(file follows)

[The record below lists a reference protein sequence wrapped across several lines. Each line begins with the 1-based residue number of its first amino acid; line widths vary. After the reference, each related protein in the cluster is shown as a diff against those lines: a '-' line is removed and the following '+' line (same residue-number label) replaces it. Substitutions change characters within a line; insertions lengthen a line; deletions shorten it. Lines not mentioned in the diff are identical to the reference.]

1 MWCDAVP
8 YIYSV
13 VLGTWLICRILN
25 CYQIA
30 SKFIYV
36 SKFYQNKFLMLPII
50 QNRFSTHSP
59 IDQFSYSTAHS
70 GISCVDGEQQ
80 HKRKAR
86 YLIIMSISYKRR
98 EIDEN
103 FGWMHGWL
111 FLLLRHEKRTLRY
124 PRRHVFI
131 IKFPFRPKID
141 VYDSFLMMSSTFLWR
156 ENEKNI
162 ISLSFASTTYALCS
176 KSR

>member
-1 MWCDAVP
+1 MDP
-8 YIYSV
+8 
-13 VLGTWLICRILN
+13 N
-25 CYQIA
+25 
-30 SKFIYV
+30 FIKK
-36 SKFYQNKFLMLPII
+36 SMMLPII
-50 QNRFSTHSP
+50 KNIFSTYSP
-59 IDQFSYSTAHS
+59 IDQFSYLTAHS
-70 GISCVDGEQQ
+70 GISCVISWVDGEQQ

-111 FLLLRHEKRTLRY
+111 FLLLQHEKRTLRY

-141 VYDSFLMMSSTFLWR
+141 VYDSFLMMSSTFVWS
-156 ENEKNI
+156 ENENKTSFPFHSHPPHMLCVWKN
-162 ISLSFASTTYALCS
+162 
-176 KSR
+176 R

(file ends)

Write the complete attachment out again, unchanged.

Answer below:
[The record below lists a reference protein sequence wrapped across several lines. Each line begins with the 1-based residue number of its first amino acid; line widths vary. After the reference, each related protein in the cluster is shown as a diff against those lines: a '-' line is removed and the following '+' line (same residue-number label) replaces it. Substitutions change characters within a line; insertions lengthen a line; deletions shorten it. Lines not mentioned in the diff are identical to the reference.]

1 MWCDAVP
8 YIYSV
13 VLGTWLICRILN
25 CYQIA
30 SKFIYV
36 SKFYQNKFLMLPII
50 QNRFSTHSP
59 IDQFSYSTAHS
70 GISCVDGEQQ
80 HKRKAR
86 YLIIMSISYKRR
98 EIDEN
103 FGWMHGWL
111 FLLLRHEKRTLRY
124 PRRHVFI
131 IKFPFRPKID
141 VYDSFLMMSSTFLWR
156 ENEKNI
162 ISLSFASTTYALCS
176 KSR

>member
-1 MWCDAVP
+1 MDP
-8 YIYSV
+8 
-13 VLGTWLICRILN
+13 N
-25 CYQIA
+25 
-30 SKFIYV
+30 FIKK
-36 SKFYQNKFLMLPII
+36 SMMLPII
-50 QNRFSTHSP
+50 KNIFSTYSP
-59 IDQFSYSTAHS
+59 IDQFSYLTAHS
-70 GISCVDGEQQ
+70 GISCVISWVDGEQQ

-111 FLLLRHEKRTLRY
+111 FLLLQHEKRTLRY

-141 VYDSFLMMSSTFLWR
+141 VYDSFLMMSSTFVWS
-156 ENEKNI
+156 ENENKTSFPFHSHPPHMLCVWKN
-162 ISLSFASTTYALCS
+162 
-176 KSR
+176 R